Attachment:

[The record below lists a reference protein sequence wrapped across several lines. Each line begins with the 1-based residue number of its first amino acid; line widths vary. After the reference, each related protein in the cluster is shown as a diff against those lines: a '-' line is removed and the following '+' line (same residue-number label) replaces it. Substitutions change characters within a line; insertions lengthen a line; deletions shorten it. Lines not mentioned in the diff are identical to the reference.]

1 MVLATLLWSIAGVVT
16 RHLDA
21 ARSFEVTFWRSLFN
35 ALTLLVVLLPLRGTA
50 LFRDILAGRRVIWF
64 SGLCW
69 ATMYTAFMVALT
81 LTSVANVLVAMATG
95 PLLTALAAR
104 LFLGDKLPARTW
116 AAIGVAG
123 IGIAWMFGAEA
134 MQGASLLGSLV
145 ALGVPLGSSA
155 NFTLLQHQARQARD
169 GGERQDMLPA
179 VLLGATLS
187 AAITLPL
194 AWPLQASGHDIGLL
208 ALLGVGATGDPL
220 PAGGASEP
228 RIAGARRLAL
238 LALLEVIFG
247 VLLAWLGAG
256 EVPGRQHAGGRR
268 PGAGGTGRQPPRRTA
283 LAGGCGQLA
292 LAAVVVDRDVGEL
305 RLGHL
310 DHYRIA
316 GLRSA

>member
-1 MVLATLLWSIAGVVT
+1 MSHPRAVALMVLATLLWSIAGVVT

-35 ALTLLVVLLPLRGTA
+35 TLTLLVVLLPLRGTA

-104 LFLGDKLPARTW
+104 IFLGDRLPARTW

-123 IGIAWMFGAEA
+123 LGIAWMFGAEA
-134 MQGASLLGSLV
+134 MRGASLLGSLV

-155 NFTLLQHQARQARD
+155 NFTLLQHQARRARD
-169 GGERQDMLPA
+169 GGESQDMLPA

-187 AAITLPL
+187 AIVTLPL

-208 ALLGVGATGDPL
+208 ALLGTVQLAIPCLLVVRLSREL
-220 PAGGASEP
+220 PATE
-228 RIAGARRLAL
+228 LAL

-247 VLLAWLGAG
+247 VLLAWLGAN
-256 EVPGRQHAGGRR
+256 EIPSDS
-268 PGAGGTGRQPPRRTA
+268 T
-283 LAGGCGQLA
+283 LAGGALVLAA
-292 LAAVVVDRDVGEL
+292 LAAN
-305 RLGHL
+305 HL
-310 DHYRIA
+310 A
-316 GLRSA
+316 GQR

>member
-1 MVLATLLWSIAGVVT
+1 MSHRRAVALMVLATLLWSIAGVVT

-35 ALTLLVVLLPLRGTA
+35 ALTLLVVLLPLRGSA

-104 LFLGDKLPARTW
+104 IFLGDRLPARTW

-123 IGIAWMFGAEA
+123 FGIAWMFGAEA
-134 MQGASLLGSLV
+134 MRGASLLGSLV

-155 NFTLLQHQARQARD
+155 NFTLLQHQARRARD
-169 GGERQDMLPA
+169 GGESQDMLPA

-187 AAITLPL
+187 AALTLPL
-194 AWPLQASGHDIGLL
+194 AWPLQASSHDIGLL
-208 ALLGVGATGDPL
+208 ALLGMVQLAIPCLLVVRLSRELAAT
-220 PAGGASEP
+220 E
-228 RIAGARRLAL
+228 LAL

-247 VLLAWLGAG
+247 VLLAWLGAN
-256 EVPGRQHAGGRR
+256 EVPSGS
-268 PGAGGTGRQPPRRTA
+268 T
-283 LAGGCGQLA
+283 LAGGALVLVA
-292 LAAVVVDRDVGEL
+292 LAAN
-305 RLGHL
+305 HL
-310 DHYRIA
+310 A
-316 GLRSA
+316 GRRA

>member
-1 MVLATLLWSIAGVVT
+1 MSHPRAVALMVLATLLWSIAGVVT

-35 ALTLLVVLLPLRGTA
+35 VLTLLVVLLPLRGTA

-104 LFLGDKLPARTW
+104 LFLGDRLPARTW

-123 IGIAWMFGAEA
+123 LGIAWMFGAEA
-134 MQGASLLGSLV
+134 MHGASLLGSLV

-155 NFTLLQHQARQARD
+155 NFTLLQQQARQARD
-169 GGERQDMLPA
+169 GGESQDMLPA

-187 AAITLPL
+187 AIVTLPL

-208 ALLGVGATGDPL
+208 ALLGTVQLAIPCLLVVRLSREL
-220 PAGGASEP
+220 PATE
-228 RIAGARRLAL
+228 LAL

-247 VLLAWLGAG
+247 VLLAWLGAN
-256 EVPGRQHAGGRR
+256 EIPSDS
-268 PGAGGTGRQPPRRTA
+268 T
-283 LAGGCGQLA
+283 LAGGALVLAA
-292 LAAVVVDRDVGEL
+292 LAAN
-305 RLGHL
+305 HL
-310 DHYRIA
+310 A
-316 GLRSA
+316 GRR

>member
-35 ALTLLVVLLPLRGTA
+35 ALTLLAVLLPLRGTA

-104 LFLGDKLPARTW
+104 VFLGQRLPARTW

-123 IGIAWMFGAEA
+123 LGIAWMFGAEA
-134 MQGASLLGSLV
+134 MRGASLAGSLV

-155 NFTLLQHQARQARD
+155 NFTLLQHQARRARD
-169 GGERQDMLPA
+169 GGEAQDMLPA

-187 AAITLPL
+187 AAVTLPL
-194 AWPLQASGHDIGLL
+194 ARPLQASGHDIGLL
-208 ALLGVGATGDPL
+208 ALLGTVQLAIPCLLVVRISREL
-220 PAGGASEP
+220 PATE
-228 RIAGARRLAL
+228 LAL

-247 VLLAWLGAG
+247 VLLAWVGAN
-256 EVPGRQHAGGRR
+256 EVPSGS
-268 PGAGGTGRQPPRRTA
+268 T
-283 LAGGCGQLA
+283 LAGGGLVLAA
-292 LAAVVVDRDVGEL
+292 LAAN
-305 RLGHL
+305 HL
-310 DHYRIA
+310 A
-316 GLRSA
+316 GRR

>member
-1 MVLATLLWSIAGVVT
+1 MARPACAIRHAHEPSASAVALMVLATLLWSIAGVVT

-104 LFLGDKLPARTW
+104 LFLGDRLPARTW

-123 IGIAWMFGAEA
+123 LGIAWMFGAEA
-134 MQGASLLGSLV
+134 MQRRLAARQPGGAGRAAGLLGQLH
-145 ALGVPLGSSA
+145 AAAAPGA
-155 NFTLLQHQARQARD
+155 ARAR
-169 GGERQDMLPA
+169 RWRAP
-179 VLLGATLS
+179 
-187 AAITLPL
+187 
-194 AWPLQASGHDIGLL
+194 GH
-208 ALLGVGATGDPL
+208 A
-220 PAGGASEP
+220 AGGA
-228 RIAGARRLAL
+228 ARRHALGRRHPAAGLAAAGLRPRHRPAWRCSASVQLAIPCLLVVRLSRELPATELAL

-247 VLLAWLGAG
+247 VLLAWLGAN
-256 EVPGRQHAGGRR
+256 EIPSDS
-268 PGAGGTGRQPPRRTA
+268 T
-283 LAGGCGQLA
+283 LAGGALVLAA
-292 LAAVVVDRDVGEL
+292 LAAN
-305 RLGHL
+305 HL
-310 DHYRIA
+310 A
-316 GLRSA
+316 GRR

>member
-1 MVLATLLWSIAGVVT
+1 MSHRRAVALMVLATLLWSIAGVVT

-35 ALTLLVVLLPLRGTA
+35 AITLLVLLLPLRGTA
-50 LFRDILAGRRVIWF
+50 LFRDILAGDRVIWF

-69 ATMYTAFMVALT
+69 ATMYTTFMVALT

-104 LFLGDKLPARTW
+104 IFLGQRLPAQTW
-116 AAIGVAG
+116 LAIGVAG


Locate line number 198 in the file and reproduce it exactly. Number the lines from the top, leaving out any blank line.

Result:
-134 MQGASLLGSLV